Ivorian Prime Minister Amadou Gon Coulibaly dies in Abidjan at 61
Ivorian Prime Minister Amadou Gon Coulibaly died Wednesday in Abidjan at the age of 61, the presidency announced on public television. Coulibaly had been picked to be the ruling party candidate in a presidential election planned for October.
The presidency's secretary-general, Patrick Achi, read a statement from President Alassane Ouattara on state media to announce Coulibaly's death.
"I am deeply saddened to announce that Prime Minister Amadou Gon Coulibaly, the head of government, left us early this afternoon after taking part in the Council of Ministers," Achi said.
Coulibaly, known as "AGC", returned to the Ivory Coast last week after a two-month absence. The prime minister left May 2 for medical treatment in France despite the closure of borders due to the coronavirus pandemic. He received a stent about a week after arriving in France following an exam of his coronary arteries. He had also undergone heart surgery in 2012.
"I am back to take my place alongside the president to continue the work of developing and building our country," Coulibaly said during a speech upon his arrival at the airport on July 2.
Coulibaly became unwell on Wednesday during a weekly cabinet meeting and was evacuated to a hospital where he passed away, Ouattara said.
Coulibaly was hand-picked as the ruling RHDP (Houphouetists Rally for Democracy and Peace) party's candidate in March. His death throws the October presidential election into disarray, raising concerns about who will represent the party of President Ouattara, who is required to step down after his second term.
Ouattara's party has been in power since post-election violence a decade ago left some 3,000 people dead after then president Laurent Gbagbo refused to acknowledge Ouattara's victory in a run-off vote. Gbagbo was subsequently tried for war crimes in connection with the post-election violence at the International Criminal Court but was acquitted in January 2019. ICC prosecutors have said they will appeal.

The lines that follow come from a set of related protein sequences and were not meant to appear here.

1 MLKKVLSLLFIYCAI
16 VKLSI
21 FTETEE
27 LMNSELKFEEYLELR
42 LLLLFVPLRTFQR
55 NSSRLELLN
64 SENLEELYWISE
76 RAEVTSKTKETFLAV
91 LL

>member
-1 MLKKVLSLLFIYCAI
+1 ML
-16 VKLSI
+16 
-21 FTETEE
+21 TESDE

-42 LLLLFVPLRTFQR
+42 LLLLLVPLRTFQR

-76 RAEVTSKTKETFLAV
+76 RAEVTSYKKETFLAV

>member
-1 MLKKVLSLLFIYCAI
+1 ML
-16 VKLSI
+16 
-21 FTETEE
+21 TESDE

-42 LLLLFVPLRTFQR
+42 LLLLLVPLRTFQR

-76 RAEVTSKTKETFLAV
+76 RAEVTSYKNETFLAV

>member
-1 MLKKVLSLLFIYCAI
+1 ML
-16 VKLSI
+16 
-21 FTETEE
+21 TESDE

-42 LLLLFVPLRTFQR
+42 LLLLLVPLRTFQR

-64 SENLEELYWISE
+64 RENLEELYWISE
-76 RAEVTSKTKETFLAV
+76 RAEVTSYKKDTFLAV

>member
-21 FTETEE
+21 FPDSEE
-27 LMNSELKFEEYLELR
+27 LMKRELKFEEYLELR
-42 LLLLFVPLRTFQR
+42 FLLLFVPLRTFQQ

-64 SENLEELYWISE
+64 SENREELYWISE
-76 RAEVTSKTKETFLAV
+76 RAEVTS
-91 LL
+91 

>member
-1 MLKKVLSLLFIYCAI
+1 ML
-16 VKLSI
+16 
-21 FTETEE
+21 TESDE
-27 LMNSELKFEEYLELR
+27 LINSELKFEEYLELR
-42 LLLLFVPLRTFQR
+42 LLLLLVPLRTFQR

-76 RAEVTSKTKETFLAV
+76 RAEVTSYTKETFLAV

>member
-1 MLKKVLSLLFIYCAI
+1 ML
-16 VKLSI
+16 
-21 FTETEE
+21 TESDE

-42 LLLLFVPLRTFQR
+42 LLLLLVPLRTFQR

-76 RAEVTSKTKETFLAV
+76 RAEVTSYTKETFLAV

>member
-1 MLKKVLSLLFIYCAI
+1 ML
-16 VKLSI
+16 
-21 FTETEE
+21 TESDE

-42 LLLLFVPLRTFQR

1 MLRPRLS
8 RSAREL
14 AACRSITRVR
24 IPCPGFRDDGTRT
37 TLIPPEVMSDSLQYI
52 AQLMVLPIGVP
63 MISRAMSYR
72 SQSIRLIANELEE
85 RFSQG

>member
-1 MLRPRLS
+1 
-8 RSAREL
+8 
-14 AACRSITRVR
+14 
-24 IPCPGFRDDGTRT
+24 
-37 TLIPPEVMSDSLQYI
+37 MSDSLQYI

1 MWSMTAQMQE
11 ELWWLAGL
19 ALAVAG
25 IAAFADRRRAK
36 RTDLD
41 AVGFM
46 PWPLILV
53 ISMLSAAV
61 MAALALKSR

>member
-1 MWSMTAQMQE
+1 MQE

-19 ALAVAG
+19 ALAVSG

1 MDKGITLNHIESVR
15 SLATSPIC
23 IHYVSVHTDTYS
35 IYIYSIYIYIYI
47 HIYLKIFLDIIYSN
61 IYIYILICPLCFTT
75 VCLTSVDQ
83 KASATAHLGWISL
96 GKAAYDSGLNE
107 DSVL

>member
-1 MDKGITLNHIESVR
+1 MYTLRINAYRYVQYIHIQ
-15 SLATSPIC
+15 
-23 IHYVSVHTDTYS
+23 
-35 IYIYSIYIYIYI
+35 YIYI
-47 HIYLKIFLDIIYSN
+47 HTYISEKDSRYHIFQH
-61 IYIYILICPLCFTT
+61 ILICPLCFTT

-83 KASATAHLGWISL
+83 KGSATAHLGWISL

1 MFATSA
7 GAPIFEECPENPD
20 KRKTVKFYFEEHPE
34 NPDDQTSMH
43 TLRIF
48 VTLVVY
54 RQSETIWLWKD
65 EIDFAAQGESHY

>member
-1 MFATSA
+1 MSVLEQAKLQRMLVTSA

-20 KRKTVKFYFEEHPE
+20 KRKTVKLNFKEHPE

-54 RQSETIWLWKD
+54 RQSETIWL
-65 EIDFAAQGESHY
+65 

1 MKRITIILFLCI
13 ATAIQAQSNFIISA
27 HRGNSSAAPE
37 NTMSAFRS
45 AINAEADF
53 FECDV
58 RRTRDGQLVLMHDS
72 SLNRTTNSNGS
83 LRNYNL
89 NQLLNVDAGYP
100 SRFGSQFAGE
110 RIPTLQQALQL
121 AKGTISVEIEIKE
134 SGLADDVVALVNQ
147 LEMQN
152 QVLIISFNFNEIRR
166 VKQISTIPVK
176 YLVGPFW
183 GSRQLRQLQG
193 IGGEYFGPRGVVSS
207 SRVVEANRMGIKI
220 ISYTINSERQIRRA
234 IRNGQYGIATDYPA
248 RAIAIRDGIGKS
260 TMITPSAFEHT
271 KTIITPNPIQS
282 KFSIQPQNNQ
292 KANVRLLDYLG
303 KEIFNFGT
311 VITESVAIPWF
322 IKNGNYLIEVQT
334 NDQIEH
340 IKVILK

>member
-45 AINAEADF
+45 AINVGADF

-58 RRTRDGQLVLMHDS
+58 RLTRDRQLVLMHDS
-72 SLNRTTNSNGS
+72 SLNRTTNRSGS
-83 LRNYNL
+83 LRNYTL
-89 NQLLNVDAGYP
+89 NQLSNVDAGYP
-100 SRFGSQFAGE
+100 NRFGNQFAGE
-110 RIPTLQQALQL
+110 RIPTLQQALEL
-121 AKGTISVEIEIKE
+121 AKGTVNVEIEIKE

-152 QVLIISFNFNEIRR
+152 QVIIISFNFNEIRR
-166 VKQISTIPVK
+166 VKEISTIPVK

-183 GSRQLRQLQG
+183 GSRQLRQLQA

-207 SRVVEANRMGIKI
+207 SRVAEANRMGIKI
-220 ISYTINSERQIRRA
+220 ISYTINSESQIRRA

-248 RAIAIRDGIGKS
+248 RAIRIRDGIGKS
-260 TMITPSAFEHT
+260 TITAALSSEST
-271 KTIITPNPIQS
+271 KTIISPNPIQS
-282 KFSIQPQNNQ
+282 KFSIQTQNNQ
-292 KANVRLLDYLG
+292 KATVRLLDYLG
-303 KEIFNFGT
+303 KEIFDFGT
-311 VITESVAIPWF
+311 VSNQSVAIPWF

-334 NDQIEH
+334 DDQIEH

There was some speculation that Ouattara would also try to extend his rule but he eventually said he would not seek reelection in 2020 and threw his support behind Coulibaly.
There is no clear-cut replacement for him in an election that is widely viewed as a test of stability for the world’s top cocoa producer. Defence Minister Hamed Bakayoko served as interim prime minister while Coulibaly was in France.
In his remarks on Wednesday, Ouattara hailed the prime minister as having been his closest political ally for three decades.
"I pay tribute to my younger brother, my son Amadou Gon Coulibaly, who was my closest collaborator for 30 years," Ouattara said.
“I salute the memory of a statesman of great loyalty, devotion and love for his country."
(FRANCE 24 with AFP and Reuters)
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